|Welsh: Porth Tywyn|
St Mary's Church.
Burry Port shown within Carmarthenshire
|OS grid reference|
|Sovereign state||United Kingdom|
|Post town||BURRY PORT|
|Fire||Mid and West Wales|
Burry Port (Welsh: Porth Tywyn) is a small town five miles (8 km) outside the larger centre of Llanelli in Carmarthenshire, Wales, lying on the Loughor estuary. The town's population was 4,209 in the 2001 census.
The town is home to a harbour and is where Amelia Earhart landed as the first woman to fly across the Atlantic Ocean. The Pembrey Burrows sand dune and wetland system, home to a country park and the Cefn Sidan sands, lie nearby. The town also has a proud musical heritage and is also home to Burry Port Opera, Male Choir and Burry Port Town Band
Burry Port lies south east of the Gwendraeth valley which runs north easterly from Kidwelly for about twelve miles (19 km). The land around the valley itself contains large amounts of coal as well as limestone. The Gwendraeth Fawr flows the length of the valley and joins the sea south of Kidwelly flowing into the estuary of the Loughor river (known locally as the "Burry"). West of the town's shoreline is Pembrey Burrows, a large area of burrow and marshland which historically occupied many square miles of land, much of which has later been reclaimed. To the north of the town is the hill Mynydd Pembrey, or Pembrey Mountain.
People made a living in Burry Port from farming and fishing before the industrial revolution brought the railways and collieries to the area, As Pembrey Burrows was a hazard to shipping, local people would also salvage what they could from boats wrecked in storms while navigating the Bristol Channel.
Pembrey sands have proved the final resting place of many ships, some by mishap, others it is said lured to their doom deliberately to provide plunder for the wreckers known as "Gwyr-y-Bwelli Bach" or "The Men of Little Hatchets". They were named after the locally made tool, a hatchet incorporating a claw for ripping open cargo and equally useful for dispatching unwanted witnesses to the wreckers' activities .
Records indicate that coal mining was established in the valley as early as 1540 although there was little effective transport. The Gwendraeth Fawr at the time was navigable but treacherous.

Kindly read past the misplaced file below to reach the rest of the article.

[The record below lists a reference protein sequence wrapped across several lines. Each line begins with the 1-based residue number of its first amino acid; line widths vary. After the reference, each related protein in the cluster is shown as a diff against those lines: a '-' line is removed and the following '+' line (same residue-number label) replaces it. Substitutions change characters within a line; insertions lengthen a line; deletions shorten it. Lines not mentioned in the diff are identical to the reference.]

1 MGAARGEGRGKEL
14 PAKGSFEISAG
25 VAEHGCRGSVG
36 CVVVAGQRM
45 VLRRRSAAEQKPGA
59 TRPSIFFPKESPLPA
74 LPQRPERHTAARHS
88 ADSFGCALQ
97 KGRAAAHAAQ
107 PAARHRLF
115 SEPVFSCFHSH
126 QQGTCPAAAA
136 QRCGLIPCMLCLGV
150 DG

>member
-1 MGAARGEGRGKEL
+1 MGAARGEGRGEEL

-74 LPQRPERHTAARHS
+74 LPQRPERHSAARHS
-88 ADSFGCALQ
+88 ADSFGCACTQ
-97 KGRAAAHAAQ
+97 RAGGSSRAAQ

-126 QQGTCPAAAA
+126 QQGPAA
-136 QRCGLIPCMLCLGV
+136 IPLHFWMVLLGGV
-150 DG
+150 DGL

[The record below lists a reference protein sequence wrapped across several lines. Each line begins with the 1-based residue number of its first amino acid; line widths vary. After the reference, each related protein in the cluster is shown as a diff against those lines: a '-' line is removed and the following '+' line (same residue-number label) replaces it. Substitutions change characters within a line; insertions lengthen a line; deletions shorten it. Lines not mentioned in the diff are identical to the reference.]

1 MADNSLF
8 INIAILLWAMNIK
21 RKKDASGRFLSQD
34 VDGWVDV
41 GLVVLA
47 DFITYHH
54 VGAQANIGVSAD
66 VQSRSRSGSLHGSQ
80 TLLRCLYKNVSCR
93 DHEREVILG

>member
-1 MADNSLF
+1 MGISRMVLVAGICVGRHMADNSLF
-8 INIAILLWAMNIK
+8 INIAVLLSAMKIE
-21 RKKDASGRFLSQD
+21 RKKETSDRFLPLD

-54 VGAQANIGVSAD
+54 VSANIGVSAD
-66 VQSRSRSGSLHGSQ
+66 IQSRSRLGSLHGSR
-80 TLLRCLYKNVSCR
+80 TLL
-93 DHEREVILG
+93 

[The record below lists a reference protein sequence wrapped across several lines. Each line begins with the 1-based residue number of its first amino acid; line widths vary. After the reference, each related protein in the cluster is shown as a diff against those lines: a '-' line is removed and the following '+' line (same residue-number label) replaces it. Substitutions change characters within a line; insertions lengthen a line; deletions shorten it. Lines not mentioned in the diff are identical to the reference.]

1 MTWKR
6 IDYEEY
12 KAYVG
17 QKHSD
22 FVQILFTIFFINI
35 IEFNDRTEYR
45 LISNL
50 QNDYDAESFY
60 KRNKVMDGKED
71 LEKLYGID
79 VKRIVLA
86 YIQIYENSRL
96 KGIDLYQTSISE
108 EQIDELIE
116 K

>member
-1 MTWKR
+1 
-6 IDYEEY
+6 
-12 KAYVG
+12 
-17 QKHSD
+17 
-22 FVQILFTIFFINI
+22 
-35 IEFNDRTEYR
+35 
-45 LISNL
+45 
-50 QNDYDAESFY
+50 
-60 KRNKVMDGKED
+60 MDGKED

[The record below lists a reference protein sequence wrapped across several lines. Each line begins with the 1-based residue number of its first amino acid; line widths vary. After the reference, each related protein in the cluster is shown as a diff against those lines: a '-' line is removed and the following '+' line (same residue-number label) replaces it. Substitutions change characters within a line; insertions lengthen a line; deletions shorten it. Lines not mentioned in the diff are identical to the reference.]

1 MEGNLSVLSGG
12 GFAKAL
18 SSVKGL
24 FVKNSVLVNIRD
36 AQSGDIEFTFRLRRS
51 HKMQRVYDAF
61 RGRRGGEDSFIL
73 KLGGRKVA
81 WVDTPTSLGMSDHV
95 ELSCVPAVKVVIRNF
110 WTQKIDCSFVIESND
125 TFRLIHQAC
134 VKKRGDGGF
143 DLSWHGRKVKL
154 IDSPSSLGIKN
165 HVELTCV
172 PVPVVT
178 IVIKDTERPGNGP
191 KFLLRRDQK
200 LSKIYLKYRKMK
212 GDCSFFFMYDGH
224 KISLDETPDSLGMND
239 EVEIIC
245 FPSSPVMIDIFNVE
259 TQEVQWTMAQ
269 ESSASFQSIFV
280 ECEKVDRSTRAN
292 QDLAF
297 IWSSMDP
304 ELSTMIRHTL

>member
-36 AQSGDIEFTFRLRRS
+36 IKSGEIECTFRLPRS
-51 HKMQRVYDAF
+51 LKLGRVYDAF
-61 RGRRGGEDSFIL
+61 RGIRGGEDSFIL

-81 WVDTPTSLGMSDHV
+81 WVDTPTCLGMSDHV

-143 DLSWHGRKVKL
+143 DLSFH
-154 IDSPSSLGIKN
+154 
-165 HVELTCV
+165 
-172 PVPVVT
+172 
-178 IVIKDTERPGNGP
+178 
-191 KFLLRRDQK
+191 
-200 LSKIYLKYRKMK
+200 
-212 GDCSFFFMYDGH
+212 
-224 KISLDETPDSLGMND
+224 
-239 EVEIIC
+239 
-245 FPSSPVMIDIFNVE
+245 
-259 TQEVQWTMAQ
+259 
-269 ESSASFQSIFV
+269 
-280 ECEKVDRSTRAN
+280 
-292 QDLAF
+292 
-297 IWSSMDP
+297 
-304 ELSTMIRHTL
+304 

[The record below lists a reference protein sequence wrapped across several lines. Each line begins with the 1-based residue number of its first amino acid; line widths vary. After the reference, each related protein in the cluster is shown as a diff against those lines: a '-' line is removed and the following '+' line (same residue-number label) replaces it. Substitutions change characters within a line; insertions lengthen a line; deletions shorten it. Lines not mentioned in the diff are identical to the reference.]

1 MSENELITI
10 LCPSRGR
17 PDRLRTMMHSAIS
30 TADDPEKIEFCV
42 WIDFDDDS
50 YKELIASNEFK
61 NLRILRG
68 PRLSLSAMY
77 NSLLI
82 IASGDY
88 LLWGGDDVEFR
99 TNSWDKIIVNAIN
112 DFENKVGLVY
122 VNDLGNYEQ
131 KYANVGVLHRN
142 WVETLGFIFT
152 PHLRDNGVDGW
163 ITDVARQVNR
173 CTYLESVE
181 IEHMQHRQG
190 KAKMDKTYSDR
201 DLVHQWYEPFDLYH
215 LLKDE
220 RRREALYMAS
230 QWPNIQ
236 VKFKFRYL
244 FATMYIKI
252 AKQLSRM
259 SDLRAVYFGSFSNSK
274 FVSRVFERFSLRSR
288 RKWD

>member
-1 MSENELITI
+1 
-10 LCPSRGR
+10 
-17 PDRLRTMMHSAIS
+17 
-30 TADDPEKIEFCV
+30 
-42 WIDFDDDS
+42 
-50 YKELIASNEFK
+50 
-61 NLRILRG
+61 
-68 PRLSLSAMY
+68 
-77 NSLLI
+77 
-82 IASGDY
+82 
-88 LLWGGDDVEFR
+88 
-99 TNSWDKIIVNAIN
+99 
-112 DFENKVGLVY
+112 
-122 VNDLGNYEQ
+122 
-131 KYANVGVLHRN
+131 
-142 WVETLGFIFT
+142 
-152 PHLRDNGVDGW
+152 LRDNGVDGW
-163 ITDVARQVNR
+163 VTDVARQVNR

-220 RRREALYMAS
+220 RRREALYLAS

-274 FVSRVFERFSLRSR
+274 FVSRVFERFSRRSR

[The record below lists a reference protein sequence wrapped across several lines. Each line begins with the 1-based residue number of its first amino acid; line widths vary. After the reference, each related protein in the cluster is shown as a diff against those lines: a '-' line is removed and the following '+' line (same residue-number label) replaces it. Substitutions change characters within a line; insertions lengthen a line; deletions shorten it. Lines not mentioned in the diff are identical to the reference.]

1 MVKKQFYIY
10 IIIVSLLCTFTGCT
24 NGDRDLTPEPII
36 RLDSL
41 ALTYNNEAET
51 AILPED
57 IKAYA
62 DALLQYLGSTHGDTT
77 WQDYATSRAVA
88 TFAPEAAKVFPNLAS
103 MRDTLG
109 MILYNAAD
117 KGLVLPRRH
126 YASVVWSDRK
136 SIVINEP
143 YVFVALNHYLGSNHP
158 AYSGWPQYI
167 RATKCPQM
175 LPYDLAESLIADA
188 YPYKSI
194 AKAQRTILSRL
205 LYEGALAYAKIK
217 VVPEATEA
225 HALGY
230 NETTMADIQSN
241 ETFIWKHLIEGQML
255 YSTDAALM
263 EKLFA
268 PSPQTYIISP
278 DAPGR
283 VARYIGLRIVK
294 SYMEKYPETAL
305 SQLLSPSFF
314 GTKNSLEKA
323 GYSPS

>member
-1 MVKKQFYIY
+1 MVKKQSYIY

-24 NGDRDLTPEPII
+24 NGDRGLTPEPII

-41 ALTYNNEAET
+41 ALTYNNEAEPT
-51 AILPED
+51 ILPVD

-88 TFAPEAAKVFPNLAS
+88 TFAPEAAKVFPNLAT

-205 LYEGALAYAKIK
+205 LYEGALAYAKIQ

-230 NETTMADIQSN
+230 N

Growing interest in coal, limestone and iron ore drove the growth of the coal trade. Thomas Kymer, owner of many mining and other operations in the area established several loading places and primitive trackways to load barges on the Gwendraeth Fawr. Cargo was carried down the Gwendraeth river and then up the Towy to Carmarthen. In 1768 Kymer opened a canal and quay, part of which is today restored and preserved. The canal cut through the marshes allowing boats to travel upstream far enough to reach solid ground where quays could be built. This allowed barges to operate at all times and without having to wait for tides to get inland. A canal alone was not sufficient to solve the transport problems and wagonways were built to carry traffic from the mines to the canal itself. Several of these wagonways became plateways and then railways as technology improved.
A second canal was cut by the Earl of Ashburnham in 1798 to serve his mines nearby and this also was fed by wagonways. The canals continued to expand and wharves and dock facilities were built. More mines continued to open further up the valley sending their coal down through the canals to the sea. The trade in coal was hindered heavily however as the shifting sands made the river treacherous and the safe paths changed year by year.
In 1832 a harbour was built at Burry Port, a few years after the nearby harbour at Pembrey opened. Fed by a series of chaotic canals and wagonways it finally offered a way to ship Gwendraeth coal out by sea. No village or town of Burry Port yet existed. By 1840 the canals feeding Burry Port and their tramways fed coal from the entire Gwendraeth valley down to the sea. Early records of Burry Port as a town appear around 1850, springing up around the new docks adjacent to Pembrey. The importance of the newly emerging town was plain when the railways reached Burry Port, and the station serving both Pembrey and the new town of Burry Port was built a few hundred yards down from Pembrey at Burry Port